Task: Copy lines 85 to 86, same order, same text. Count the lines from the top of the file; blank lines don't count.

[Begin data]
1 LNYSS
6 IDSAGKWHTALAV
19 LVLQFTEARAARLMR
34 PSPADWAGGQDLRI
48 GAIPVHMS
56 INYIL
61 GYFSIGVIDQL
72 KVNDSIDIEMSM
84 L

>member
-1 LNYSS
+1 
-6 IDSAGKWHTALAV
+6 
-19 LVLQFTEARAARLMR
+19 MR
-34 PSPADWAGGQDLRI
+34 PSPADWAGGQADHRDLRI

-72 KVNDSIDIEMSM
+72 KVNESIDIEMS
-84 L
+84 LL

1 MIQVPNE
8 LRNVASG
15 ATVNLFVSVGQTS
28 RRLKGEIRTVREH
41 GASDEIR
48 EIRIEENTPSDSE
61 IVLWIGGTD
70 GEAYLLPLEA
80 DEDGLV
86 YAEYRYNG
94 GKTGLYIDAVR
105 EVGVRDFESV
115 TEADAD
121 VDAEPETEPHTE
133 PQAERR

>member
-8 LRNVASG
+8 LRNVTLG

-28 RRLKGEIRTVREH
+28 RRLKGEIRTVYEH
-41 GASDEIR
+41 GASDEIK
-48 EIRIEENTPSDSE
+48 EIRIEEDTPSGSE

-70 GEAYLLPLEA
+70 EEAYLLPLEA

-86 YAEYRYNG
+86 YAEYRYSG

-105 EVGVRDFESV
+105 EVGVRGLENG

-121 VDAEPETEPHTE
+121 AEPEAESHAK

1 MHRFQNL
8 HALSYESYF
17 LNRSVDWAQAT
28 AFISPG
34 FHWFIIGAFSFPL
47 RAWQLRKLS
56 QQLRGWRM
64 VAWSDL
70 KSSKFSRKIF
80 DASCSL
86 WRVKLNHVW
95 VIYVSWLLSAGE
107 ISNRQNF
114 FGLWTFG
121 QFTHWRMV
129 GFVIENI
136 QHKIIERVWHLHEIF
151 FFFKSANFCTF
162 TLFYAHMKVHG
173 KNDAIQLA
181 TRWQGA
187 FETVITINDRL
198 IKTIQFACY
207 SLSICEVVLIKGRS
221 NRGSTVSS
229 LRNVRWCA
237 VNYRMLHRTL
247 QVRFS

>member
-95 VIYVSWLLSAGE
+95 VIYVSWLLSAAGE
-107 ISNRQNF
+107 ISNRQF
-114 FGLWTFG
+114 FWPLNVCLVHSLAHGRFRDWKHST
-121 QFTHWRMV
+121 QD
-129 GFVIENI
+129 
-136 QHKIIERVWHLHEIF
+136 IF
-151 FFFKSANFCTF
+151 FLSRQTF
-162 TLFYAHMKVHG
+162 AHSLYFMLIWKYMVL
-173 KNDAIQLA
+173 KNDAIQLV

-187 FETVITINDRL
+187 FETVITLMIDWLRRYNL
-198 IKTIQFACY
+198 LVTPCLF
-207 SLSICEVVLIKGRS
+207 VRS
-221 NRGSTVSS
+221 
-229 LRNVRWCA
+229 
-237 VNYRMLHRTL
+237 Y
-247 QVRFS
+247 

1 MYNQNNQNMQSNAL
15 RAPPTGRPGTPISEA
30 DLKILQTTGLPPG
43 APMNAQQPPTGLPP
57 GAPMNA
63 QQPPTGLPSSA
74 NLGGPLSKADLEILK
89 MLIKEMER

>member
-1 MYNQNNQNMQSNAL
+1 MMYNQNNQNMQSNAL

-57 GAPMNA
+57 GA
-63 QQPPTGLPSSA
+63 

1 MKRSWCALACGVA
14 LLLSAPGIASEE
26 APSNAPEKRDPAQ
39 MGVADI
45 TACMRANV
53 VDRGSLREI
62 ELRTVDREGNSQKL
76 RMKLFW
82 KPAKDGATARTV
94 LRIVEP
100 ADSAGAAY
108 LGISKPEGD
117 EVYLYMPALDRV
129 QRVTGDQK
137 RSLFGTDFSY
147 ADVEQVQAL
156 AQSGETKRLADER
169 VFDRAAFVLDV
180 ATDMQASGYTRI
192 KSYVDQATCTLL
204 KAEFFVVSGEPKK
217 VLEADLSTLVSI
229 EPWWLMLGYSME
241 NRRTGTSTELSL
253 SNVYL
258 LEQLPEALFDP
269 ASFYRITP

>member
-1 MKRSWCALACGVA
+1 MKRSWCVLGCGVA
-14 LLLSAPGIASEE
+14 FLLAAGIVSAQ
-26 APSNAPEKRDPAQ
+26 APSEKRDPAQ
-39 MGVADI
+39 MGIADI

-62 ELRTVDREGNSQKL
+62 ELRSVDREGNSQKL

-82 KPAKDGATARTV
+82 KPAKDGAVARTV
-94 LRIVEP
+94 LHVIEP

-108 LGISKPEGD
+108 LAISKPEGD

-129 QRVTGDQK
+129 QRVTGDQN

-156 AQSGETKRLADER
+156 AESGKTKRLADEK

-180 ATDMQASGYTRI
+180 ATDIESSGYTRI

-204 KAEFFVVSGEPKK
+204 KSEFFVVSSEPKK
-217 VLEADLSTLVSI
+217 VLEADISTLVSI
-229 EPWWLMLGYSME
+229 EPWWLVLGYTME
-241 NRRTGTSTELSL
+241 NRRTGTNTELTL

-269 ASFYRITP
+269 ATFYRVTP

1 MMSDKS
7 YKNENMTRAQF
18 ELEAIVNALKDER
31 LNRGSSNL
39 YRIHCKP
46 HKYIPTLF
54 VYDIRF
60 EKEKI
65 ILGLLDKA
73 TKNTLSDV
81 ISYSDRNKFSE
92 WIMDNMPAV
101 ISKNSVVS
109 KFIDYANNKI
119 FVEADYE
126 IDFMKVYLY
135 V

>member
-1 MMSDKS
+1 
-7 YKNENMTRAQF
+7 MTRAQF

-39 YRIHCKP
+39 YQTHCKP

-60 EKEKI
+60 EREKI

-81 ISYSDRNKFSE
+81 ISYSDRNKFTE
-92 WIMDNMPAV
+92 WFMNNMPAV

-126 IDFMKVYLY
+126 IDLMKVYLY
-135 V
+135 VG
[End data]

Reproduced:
+95 VIYVSWLLSAAGE
-107 ISNRQNF